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Railwaymen's Wages

Volume 40: debated on Wednesday 12 May 1920

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My Lords, I rise to ask the Chancellor of the Duchy of Lancaster (1) whether it is the fact that a further demand for an increase of wages has been made by certain representatives of the railway men; whether that demand is consistent with the agreement come to last January; what is the estimated cost of the demand; and on whom, if granted, the cost would fall, the shareholders, the public, or the taxpayer; (2) whether he can state if any negotiations are likely to take place to which His Majesty's Government will be parties, and, if so, by what Minister will they be conducted, and whether the sanction of the Cabinet will be obtained before any settlement is reached; (3) whether the negotiations, if any, will be with both the railway unions or with only one; and whether it is the case that the separate action of two railway unions makes any permanent settlement with the railway men very difficult.

With regard to the first paragraph of my noble friend's Question, it is the case that further demands for the increase of the remuneration of railway workers have been put forward by the representatives of the railwaymen. These demands are for increases in the rates of pay which, in the case of enginemen, were agreed upon in August last, and in the case of other employees engaged in working the traffic, were agreed upon in principle in January and were finally settled as to their details in March. The demands put forward by the National Union of Railwaymen are for a uniform increase of 20s. a week, which, if granted, would probably involve the payment of between £25,000,000 and £30,000,000 a year apart have the increases which would have to be given to other classes of men employed by railway companies but not engaged in working the traffic. Under the present arrangements between the Government and the railway companies, the increased cost of meeting any such demands would fall upon the Exchequer, but probably it would ultimately become necessary to increase railway charges further in order to meet them.

I pass to the second paragraph of the Question. These demands are being dealt with, in accordance with the pm edurc agreed upon in November last, between the railway employees and the Government with the consent of representatives of the companies by the Wages Boards which have been set up, and are not being dealt with by any Government Department or the Cabinet.

As to the third paragraph, demands for increased remuneration have been put forward by both the principal railway unions and are now being dealt with. It is certainly the case that, as suggested by my noble friend, the participation in negotiations such as these of more than one union that claims to represent the same class of employee adds to the difficulty of the negotiations.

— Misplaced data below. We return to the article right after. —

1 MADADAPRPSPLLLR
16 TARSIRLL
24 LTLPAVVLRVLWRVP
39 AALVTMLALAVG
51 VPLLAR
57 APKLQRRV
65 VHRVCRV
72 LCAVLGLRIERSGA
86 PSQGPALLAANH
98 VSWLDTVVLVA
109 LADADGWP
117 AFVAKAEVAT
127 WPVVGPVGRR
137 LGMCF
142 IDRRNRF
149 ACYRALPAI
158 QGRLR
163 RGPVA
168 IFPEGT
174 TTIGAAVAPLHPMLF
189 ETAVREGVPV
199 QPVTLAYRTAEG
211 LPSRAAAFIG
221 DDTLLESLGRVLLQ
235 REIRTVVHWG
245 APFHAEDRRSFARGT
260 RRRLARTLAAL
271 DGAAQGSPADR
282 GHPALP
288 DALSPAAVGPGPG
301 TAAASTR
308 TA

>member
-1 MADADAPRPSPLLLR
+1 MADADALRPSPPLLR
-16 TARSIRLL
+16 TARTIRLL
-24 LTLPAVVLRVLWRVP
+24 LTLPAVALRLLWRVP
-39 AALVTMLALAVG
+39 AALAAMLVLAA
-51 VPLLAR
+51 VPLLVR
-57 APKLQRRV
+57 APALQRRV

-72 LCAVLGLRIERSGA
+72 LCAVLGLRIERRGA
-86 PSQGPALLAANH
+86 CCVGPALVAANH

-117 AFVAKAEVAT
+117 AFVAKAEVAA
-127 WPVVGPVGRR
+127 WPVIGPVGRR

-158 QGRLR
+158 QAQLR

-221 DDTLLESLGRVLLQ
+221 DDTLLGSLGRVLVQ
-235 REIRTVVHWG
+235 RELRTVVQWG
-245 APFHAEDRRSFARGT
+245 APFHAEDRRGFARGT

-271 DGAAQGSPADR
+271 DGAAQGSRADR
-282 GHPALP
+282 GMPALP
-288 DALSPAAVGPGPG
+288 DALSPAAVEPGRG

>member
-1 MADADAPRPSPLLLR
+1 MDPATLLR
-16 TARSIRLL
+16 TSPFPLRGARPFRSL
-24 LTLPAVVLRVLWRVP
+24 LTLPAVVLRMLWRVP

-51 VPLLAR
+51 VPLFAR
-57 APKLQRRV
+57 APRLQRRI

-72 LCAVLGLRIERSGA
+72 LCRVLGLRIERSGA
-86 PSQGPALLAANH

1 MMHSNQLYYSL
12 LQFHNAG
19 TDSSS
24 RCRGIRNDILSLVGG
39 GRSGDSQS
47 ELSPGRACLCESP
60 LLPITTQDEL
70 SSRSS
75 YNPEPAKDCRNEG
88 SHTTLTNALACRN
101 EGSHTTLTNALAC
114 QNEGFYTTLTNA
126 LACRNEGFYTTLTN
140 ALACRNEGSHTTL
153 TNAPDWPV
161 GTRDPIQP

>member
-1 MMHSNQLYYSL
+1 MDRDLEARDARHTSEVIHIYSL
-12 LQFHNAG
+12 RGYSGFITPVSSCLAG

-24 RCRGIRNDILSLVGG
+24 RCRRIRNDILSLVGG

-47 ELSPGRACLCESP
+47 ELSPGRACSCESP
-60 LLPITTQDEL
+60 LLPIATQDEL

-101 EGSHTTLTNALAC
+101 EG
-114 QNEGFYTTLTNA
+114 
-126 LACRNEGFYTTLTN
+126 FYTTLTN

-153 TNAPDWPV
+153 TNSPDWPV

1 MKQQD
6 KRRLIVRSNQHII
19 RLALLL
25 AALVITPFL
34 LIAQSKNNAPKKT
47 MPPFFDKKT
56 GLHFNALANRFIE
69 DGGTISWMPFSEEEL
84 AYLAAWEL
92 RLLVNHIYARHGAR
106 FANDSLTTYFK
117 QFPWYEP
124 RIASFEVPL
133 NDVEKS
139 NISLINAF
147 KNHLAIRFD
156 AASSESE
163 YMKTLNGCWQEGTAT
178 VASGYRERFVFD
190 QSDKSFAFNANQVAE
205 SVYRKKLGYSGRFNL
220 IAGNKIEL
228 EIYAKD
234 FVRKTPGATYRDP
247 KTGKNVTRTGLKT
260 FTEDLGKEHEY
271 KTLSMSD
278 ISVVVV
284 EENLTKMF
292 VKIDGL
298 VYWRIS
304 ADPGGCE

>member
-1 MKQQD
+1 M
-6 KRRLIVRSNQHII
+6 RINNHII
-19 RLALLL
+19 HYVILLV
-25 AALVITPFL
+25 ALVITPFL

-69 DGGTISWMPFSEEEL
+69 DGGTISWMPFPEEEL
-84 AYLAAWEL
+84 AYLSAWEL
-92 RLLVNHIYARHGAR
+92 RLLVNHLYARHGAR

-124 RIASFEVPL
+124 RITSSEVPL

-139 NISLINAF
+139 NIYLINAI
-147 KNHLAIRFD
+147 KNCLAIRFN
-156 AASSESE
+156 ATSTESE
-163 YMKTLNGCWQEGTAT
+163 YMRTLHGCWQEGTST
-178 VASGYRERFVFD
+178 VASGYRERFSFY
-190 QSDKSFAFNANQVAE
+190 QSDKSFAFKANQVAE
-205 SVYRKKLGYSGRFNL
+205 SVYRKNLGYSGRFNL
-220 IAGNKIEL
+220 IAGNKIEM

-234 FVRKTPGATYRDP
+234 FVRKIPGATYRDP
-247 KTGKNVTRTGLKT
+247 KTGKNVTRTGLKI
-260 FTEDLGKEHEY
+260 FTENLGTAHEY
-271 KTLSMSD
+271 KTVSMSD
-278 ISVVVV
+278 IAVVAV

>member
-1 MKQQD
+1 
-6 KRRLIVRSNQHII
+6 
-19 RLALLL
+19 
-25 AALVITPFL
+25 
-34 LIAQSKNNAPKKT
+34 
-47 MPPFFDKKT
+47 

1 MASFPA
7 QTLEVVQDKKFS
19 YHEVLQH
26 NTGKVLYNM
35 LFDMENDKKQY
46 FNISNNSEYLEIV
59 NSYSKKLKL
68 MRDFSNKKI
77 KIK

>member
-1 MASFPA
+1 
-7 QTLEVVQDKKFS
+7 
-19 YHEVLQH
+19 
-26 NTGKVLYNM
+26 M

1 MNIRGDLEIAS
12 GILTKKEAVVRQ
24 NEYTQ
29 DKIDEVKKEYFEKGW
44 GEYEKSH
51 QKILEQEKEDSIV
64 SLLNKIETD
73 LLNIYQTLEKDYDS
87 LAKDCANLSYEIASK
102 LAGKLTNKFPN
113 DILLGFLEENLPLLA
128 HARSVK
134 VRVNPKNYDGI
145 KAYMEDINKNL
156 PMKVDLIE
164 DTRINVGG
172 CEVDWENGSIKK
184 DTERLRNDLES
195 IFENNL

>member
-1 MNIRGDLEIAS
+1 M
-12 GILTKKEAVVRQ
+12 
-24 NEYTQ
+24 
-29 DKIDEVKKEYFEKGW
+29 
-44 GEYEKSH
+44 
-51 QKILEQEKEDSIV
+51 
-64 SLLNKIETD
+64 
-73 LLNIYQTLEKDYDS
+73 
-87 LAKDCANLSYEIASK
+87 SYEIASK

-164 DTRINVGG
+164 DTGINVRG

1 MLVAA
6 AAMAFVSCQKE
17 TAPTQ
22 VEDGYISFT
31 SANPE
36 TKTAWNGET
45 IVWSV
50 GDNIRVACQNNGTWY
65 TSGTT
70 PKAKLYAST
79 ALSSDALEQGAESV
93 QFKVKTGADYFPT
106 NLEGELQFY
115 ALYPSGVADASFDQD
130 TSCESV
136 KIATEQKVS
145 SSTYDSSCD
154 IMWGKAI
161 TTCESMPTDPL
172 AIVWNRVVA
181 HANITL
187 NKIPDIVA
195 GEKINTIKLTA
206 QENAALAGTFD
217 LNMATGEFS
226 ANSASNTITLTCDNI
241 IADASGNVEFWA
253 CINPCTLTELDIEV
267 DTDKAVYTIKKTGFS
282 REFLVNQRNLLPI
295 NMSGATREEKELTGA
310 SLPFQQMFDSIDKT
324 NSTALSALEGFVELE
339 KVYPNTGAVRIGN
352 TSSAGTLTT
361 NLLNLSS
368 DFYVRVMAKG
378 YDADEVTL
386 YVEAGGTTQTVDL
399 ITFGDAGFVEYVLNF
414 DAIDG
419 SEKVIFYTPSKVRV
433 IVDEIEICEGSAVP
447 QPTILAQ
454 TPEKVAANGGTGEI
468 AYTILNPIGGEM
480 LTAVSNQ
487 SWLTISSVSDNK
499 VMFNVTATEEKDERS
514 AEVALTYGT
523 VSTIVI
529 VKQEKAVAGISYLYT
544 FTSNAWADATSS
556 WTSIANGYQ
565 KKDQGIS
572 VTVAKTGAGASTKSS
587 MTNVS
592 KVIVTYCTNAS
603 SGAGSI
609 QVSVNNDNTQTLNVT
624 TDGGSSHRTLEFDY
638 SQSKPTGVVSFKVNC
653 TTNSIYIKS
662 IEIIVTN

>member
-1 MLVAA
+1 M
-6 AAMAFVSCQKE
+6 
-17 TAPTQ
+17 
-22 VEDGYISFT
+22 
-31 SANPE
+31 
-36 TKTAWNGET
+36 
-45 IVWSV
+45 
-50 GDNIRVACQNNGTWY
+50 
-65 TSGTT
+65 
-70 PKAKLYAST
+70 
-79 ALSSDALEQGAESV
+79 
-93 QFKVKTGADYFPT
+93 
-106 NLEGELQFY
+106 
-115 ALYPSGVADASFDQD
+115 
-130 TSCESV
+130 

The noble Earl did not answer one part of my noble friend's Question—namely, whether the sanction of the Cabinet will be obtained before any settlement is reached. He said that the negotiations are not being carried out by the Cabinet, but perhaps he did not notice the phrase in which the Question is couched.

I confess I did not, and the Ministry of Transport did not observe it either. The Cabinet will either transfer its sanction to the Wages Board and authorise them within certain limits to make an agreement, or else, having come to a provisional agreement, the sanction of the Cabinet will have to be obtained. In any case the Cabinet must retain the responsibility.

It is not quite clear whether the demand now made is consistent with the agreement come to last January, or whether it is a breach of it.

I cannot say whether it is a breach of agreement on the part of the railwaymen. These are increases upon the rates of pay which were agreed to in August of last year.

That part of my Question is directed to eliciting this fact—whether the agreement of January was for a definite period, or whether it was not; whether, in fact, the agreement left it free to the men to raise such questions at any time they chose, however soon, or whether this early revival of the question is a breach of the agreement then arrived at.

I do no know whether my noble friend is going to be in the House to-morrow afternoon. If so, I shall be glad to make a further statement upon that point.